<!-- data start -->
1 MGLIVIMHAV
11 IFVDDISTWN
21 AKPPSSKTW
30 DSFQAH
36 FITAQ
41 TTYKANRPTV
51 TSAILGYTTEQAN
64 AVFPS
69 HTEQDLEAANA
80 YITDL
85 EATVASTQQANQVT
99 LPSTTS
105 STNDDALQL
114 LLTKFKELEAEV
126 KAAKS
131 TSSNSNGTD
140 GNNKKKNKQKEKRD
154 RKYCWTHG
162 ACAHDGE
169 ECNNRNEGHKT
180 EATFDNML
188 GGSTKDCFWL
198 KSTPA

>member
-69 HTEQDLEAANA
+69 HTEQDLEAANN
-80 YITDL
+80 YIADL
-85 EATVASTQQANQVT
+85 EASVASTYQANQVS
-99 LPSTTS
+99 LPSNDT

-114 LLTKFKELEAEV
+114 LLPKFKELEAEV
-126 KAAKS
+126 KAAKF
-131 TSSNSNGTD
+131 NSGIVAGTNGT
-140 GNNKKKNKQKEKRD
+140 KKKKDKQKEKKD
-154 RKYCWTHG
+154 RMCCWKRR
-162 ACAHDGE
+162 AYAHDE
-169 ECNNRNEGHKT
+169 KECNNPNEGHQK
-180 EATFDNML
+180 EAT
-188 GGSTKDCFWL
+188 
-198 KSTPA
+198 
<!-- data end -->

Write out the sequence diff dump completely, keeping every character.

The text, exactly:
1 MGLIVIMHAV
11 IFVDDISTWN
21 AKPPSSKTW
30 DSFQAH
36 FITAQ
41 TTYKANRPTV
51 TSAILGYTTEQAN
64 AVFPS
69 HTEQDLEAANA
80 YITDL
85 EATVASTQQANQVT
99 LPSTTS
105 STNDDALQL
114 LLTKFKELEAEV
126 KAAKS
131 TSSNSNGTD
140 GNNKKKNKQKEKRD
154 RKYCWTHG
162 ACAHDGE
169 ECNNRNEGHKT
180 EATFDNML
188 GGSTKDCFWL
198 KSTPA

>member
-69 HTEQDLEAANA
+69 HTEQDLEAANN
-80 YITDL
+80 YIADL
-85 EATVASTQQANQVT
+85 EASVASTYQANQVS
-99 LPSTTS
+99 LPSNDT

-114 LLTKFKELEAEV
+114 LLPKFKELEAEV
-126 KAAKS
+126 KAAKF
-131 TSSNSNGTD
+131 NSGIVAGTNGT
-140 GNNKKKNKQKEKRD
+140 KKKKDKQKEKKD
-154 RKYCWTHG
+154 RMCCWKRR
-162 ACAHDGE
+162 AYAHDE
-169 ECNNRNEGHKT
+169 KECNNPNEGHQK
-180 EATFDNML
+180 EAT
-188 GGSTKDCFWL
+188 
-198 KSTPA
+198 